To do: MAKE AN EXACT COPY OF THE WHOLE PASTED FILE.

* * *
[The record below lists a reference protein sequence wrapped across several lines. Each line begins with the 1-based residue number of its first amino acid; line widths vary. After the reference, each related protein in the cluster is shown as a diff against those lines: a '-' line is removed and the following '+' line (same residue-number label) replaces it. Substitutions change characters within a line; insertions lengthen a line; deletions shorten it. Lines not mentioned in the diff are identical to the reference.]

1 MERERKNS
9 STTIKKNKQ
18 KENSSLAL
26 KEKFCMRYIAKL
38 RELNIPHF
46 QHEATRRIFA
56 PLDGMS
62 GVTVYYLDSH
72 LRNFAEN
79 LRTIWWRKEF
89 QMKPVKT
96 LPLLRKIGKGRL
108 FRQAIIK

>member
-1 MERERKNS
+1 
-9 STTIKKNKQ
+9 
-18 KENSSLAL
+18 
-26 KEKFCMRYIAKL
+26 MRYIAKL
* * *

[The record below lists a reference protein sequence wrapped across several lines. Each line begins with the 1-based residue number of its first amino acid; line widths vary. After the reference, each related protein in the cluster is shown as a diff against those lines: a '-' line is removed and the following '+' line (same residue-number label) replaces it. Substitutions change characters within a line; insertions lengthen a line; deletions shorten it. Lines not mentioned in the diff are identical to the reference.]

1 MERERKNS
9 STTIKKNKQ
18 KENSSLAL
26 KEKFCMRYIAKL
38 RELNIPHF
46 QHEATRRIFA
56 PLDGMS
62 GVTVYYLDSH
72 LRNFAEN
79 LRTIWWRKEF
89 QMKPVKT
96 LPLLRKIGKGRL
108 FRQAIIK

>member
-1 MERERKNS
+1 
-9 STTIKKNKQ
+9 
-18 KENSSLAL
+18 
-26 KEKFCMRYIAKL
+26 MRYIAKL